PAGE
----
As expected, a collection law firm that has been fighting a Civil Investigative Demand from the Consumer Financial Protection Bureau for five years has submitted a petition to the Supreme Court to hear arguments in its case, positing that the funding structure of the agency violates the Appropriations Clause of the Constitution and renders the CID unenforceable.
A copy of the petition in the case of the Law Offices of Crystal Moroney v. Consumer Financial Protection Bureau can be accessed by clicking here.
The petition was filed after the Court of Appeals for the Second Circuit last month upheld a lower court’s ruling that granted the CFPB’s petition to force the law firm — which is no longer in operation — to respond to the CID. In its ruling, the Second Circuit said the CFPB’s funding structure was constitutional, conflicting with a ruling from the Court of Appeals for the Fifth Circuit, which is also now before the Supreme Court.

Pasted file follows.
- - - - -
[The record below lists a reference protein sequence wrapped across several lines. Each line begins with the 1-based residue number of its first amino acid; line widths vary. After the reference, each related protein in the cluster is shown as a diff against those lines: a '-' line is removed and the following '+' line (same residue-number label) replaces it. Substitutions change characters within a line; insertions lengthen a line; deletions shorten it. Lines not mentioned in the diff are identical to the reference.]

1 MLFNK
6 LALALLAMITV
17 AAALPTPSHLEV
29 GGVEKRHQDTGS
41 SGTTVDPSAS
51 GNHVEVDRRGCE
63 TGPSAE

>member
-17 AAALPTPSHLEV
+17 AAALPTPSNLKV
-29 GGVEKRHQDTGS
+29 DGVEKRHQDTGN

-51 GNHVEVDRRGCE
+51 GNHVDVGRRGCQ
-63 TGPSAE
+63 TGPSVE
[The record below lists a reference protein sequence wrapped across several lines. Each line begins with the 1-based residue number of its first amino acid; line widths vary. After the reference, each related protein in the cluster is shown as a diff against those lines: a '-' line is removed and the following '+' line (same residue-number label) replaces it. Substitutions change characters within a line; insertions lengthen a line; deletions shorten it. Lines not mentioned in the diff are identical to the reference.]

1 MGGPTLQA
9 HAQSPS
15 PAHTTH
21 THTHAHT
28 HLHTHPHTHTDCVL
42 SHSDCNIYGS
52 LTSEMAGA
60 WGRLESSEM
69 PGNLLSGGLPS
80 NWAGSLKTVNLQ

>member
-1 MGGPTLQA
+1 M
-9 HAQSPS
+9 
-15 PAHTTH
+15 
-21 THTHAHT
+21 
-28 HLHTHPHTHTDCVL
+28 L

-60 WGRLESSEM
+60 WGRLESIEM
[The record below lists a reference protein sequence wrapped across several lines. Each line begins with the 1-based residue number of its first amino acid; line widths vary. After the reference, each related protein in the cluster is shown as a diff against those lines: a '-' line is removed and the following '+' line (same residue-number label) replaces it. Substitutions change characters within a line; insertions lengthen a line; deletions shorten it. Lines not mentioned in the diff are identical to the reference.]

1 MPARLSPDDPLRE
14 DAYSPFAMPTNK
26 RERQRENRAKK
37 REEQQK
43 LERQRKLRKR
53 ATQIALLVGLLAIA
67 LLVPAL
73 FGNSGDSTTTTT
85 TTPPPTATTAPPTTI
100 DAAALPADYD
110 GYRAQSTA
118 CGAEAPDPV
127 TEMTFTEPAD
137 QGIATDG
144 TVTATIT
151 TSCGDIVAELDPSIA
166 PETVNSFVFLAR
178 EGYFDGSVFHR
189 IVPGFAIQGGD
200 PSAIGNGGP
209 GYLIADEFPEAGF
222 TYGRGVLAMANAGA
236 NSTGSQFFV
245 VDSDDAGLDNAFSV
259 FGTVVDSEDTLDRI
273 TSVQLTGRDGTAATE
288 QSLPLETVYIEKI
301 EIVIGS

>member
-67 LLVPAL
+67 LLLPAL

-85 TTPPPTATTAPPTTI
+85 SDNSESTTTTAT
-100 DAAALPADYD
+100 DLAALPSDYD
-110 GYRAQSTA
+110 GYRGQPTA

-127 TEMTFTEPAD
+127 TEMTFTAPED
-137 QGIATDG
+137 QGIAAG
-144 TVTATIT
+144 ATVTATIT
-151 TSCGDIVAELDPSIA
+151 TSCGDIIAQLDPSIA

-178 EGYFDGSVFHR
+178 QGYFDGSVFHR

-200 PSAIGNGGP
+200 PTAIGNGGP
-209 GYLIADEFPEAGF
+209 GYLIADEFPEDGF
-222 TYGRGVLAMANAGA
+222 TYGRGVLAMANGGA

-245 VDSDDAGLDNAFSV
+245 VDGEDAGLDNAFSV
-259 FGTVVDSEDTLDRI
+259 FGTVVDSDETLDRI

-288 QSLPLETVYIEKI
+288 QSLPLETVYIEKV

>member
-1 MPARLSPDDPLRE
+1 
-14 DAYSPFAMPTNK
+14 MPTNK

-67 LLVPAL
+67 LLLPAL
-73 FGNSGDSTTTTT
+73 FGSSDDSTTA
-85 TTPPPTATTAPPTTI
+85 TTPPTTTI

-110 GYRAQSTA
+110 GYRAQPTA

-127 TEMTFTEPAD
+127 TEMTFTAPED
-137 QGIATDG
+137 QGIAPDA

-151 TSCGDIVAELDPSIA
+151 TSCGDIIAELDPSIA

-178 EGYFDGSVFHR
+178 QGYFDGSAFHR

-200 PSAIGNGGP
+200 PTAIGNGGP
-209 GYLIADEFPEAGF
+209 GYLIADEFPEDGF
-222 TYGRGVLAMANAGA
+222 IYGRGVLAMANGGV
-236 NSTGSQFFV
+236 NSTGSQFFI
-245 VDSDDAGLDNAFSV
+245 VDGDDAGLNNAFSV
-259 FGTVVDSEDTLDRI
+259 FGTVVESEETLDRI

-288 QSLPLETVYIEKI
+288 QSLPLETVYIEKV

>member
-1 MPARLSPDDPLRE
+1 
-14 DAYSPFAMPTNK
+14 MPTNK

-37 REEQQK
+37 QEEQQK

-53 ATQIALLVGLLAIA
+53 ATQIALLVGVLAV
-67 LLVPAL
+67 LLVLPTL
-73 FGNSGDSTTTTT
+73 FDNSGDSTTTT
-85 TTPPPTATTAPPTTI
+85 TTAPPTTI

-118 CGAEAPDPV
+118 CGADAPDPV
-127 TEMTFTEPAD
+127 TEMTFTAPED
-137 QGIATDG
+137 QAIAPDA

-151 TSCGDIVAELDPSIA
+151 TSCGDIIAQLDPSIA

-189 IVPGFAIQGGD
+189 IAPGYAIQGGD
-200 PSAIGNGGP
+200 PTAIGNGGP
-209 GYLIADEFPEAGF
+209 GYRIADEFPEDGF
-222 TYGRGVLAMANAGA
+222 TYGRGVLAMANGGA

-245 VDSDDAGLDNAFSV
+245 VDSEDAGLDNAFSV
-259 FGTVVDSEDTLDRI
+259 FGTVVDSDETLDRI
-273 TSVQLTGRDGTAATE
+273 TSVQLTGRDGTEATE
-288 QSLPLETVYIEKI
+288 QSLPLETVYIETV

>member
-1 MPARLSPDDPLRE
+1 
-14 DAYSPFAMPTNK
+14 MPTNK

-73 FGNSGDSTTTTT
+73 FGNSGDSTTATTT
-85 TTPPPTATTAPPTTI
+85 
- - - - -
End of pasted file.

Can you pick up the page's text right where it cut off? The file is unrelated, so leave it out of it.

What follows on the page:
The “hounding” that the law firm received from the CFPB was a “major” factor in making the decision for the firm to close its doors, according to the petition. The CFPB has purportedly yet to tell the firm or Moroney if either is suspected of violating any federal debt collection law, as well. “It is difficult to imagine that an agency would squander its resources so profligately if it were subject to normal budgetary constraints,” the petitioner wrote.
There is already another CFPB funding case before the Supreme Court. Arguments in that case are likely to be heard during the Supreme Court’s next session, which convenes in October. A decision is expected in a year or so. The petitioner in this case has asked the Supreme Court to hold its petition pending the outcome of Consumer Financial Protection Bureau v. Community Financial Services Assoc. of America, and then figure out what it should do from there.